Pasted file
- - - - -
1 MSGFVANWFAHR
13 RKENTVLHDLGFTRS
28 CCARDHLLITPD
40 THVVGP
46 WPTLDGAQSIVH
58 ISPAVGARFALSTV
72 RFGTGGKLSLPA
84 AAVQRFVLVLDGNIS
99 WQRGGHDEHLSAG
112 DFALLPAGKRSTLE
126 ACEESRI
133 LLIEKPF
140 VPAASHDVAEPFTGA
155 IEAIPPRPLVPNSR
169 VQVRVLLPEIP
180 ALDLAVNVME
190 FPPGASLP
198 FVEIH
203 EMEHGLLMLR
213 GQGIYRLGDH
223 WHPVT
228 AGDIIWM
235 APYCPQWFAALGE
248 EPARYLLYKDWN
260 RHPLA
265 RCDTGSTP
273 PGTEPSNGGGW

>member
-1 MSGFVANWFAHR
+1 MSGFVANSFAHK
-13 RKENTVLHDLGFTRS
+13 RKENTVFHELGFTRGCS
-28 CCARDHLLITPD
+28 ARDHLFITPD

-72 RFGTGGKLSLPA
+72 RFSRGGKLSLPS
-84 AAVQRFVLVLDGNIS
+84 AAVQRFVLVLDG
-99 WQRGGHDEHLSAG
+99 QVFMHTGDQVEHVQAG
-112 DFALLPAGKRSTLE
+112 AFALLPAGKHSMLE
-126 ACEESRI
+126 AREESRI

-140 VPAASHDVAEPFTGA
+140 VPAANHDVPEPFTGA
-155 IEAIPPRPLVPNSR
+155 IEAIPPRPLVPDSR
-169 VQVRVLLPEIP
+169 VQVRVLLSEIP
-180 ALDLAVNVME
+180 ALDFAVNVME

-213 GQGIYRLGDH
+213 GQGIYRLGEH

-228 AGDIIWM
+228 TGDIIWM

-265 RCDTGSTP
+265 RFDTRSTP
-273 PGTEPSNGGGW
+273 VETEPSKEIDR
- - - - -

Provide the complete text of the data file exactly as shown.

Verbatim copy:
1 MSGFVANWFAHR
13 RKENTVLHDLGFTRS
28 CCARDHLLITPD
40 THVVGP
46 WPTLDGAQSIVH
58 ISPAVGARFALSTV
72 RFGTGGKLSLPA
84 AAVQRFVLVLDGNIS
99 WQRGGHDEHLSAG
112 DFALLPAGKRSTLE
126 ACEESRI
133 LLIEKPF
140 VPAASHDVAEPFTGA
155 IEAIPPRPLVPNSR
169 VQVRVLLPEIP
180 ALDLAVNVME
190 FPPGASLP
198 FVEIH
203 EMEHGLLMLR
213 GQGIYRLGDH
223 WHPVT
228 AGDIIWM
235 APYCPQWFAALGE
248 EPARYLLYKDWN
260 RHPLA
265 RCDTGSTP
273 PGTEPSNGGGW

>member
-1 MSGFVANWFAHR
+1 MSGFVANSFAHK
-13 RKENTVLHDLGFTRS
+13 RKENTVFHELGFTRGCS
-28 CCARDHLLITPD
+28 ARDHLFITPD

-72 RFGTGGKLSLPA
+72 RFSRGGKLSLPS
-84 AAVQRFVLVLDGNIS
+84 AAVQRFVLVLDG
-99 WQRGGHDEHLSAG
+99 QVFMHTGDQVEHVQAG
-112 DFALLPAGKRSTLE
+112 AFALLPAGKHSMLE
-126 ACEESRI
+126 AREESRI

-140 VPAASHDVAEPFTGA
+140 VPAANHDVPEPFTGA
-155 IEAIPPRPLVPNSR
+155 IEAIPPRPLVPDSR
-169 VQVRVLLPEIP
+169 VQVRVLLSEIP
-180 ALDLAVNVME
+180 ALDFAVNVME

-213 GQGIYRLGDH
+213 GQGIYRLGEH

-228 AGDIIWM
+228 TGDIIWM

-265 RCDTGSTP
+265 RFDTRSTP
-273 PGTEPSNGGGW
+273 VETEPSKEIDR